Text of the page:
Workington MP Tony Cunningham is among more than 100 cross-party MPs who have demanded that the £400 million-a-year subsidies paid to the “inefficient” onshore wind turbine industry be cut.
The MPs are demanding action from the government, including more influence for local people to stop wind farms being built.
Labour’s Mr Cunningham said: “I think the majority of my constituents share my view. I have long been opposed to onshore. The most recent planning application was rejected on the grounds that there were too many already in the area.
“This is the point I have been making for some time. There are too many wind farms on land.”
Carlisle Conservative MP John Stevenson and Penrith and the Border Conservative MP Rory Stewart are also part of the cross-party group.
In December, planning inspector David Rose turned down an appeal by Peel Energy for three turbines at the former Broughton Lodge opencast coal mine.
Cumbria County Council leader Eddie Martin wrote to the government last summer asking it to stop imposing wind farms on the county or to force developers to pay compensation to the communities that he claimed they blighted.
His letter said: “Despite the palliative rhetoric and occasional panaceas, central government is simply not listening. That is profoundly depressing and fundamentally undemocratic.”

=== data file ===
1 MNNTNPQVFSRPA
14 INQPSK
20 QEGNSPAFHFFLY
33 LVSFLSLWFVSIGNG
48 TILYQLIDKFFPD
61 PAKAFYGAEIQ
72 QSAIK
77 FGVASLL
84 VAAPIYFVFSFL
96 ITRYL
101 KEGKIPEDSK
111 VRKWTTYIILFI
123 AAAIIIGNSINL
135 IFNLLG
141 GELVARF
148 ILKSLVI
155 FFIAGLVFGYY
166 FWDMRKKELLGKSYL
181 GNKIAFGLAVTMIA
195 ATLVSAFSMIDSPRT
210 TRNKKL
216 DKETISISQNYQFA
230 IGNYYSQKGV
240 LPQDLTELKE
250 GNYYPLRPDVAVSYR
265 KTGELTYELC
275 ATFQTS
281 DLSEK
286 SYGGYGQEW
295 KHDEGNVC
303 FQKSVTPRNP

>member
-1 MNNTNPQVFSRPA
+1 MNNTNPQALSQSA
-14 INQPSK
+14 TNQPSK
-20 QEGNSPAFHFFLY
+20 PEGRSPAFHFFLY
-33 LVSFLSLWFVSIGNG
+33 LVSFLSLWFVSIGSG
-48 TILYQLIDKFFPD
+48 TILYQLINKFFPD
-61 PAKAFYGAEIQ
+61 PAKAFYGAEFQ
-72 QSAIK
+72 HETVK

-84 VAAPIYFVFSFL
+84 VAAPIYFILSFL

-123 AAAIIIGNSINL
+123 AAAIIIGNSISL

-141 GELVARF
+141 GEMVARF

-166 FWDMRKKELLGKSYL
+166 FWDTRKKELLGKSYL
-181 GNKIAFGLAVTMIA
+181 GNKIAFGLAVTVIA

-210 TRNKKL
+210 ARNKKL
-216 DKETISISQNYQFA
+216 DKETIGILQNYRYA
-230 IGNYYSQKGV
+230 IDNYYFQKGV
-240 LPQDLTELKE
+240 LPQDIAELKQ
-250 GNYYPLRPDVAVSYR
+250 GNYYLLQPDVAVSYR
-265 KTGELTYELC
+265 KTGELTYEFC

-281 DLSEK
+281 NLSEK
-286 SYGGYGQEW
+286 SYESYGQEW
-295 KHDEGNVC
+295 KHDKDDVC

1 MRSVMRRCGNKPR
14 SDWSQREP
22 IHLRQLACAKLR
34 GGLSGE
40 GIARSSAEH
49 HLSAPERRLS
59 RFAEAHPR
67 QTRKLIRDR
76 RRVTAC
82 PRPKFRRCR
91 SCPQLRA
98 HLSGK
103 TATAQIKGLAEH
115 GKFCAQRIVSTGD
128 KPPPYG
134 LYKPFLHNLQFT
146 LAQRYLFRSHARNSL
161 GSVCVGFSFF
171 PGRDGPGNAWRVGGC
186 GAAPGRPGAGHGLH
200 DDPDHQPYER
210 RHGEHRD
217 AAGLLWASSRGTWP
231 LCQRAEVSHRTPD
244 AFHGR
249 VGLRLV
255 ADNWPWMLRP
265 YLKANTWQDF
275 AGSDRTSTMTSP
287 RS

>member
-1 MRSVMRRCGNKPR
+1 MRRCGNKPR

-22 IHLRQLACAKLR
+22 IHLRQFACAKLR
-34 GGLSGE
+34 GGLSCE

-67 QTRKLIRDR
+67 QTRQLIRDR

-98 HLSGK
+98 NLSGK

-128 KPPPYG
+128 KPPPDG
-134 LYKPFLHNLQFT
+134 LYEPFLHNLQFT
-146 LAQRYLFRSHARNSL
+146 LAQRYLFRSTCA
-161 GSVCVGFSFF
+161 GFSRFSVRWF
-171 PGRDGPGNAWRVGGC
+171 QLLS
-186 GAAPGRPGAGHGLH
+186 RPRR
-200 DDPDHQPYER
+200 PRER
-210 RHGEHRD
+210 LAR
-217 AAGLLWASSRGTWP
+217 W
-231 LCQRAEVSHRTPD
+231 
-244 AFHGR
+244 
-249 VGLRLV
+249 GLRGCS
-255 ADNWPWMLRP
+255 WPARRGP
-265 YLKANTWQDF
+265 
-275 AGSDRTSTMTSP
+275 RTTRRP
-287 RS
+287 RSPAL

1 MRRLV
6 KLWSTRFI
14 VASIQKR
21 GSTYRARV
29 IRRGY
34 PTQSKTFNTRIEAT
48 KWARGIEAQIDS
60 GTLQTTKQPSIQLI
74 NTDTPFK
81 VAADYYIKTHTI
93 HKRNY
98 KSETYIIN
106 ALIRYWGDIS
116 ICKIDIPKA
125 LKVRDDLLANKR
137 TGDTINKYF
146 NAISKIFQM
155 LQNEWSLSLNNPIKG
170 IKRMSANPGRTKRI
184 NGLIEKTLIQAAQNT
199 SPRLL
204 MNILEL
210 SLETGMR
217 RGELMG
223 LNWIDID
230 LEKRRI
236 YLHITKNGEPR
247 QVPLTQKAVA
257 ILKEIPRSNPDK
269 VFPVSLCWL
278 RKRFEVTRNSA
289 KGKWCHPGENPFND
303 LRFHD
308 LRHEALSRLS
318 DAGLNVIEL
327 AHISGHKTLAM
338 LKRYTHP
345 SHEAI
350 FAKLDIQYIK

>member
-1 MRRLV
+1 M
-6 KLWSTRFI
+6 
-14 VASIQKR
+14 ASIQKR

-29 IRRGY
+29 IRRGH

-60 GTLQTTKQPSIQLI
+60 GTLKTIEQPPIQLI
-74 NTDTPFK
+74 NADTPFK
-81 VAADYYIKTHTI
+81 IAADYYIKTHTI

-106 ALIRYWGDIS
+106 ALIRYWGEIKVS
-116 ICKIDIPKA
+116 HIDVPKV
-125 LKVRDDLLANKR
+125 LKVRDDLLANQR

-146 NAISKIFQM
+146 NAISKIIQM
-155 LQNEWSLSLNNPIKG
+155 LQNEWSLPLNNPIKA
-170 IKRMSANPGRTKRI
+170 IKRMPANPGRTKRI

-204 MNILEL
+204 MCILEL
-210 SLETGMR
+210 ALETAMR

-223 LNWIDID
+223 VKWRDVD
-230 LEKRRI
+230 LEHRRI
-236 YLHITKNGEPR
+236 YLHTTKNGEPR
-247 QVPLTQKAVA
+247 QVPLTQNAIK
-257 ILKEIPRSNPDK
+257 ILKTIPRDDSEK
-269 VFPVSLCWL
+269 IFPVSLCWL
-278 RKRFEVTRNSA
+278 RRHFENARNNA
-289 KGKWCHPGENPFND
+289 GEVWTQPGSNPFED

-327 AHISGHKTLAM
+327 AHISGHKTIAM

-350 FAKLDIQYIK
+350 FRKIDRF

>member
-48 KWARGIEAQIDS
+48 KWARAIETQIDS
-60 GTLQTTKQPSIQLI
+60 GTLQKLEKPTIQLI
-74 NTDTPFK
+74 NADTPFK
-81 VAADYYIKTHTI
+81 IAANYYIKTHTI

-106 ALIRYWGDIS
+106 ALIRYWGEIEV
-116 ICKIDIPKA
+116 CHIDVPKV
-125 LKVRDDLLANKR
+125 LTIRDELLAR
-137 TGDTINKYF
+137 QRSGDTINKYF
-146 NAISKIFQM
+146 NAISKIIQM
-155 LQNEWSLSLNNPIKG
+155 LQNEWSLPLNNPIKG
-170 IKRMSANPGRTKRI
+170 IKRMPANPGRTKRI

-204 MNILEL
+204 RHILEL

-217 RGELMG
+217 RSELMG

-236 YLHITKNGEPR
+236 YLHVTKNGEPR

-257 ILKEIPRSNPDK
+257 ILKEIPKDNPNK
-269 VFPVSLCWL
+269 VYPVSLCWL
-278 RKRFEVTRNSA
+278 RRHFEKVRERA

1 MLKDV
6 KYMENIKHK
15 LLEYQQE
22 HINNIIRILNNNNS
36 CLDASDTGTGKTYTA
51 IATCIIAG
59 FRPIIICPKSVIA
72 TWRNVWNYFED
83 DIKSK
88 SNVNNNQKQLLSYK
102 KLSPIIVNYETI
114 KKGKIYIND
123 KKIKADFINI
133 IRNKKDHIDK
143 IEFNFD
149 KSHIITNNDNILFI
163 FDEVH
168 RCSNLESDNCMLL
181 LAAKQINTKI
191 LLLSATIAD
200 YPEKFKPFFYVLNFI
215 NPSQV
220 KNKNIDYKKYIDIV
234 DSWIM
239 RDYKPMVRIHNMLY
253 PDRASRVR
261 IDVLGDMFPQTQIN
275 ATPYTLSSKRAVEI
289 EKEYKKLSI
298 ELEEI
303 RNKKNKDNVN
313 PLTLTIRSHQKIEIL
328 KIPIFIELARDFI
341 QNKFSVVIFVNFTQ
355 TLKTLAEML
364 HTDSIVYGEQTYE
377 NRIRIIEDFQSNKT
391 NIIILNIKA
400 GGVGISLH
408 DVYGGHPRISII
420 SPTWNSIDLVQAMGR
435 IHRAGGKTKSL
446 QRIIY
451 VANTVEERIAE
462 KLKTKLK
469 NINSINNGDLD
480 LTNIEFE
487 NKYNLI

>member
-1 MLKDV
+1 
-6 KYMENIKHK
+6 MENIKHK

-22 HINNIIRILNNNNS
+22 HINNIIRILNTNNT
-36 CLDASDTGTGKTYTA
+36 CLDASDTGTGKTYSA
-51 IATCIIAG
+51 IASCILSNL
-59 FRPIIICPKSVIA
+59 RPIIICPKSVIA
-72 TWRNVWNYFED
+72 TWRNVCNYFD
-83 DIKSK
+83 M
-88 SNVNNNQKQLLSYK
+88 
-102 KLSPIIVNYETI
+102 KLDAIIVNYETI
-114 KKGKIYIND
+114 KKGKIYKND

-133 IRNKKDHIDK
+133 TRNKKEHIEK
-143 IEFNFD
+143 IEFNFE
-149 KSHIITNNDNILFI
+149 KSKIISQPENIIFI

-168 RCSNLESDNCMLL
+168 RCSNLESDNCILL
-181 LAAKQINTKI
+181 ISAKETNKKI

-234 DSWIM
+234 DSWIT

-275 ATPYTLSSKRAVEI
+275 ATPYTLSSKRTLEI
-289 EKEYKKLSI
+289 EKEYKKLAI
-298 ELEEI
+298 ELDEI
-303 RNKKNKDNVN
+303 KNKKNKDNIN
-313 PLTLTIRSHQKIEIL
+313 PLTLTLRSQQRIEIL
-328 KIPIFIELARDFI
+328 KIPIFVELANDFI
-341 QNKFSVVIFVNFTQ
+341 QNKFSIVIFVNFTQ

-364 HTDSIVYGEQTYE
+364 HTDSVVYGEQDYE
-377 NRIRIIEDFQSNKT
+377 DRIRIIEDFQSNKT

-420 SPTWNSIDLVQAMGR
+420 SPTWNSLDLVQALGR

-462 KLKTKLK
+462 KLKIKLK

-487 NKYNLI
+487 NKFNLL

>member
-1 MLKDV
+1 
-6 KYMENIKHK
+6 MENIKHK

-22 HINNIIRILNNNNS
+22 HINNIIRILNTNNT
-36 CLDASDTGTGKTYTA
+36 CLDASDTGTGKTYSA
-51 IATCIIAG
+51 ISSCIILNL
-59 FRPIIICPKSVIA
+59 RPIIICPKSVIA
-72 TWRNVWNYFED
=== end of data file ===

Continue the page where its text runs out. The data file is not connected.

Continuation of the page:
A Downing Street spokeswoman said: “We need a low-carbon infrastructure and onshore wind is a cost-effective and valuable part of the UK’s diverse energy mix.
“The Government has commissioned a review of subsidy levels and we are proposing a cut for onshore wind subsidies to take into account the fact that costs are coming down.
“We are committed to giving communities the power to shape the spaces in which they live and are getting rid of regional targets introduced by the last government.
“The draft framework also aims to strengthen local decision-making and reinforce the importance of local plans.”
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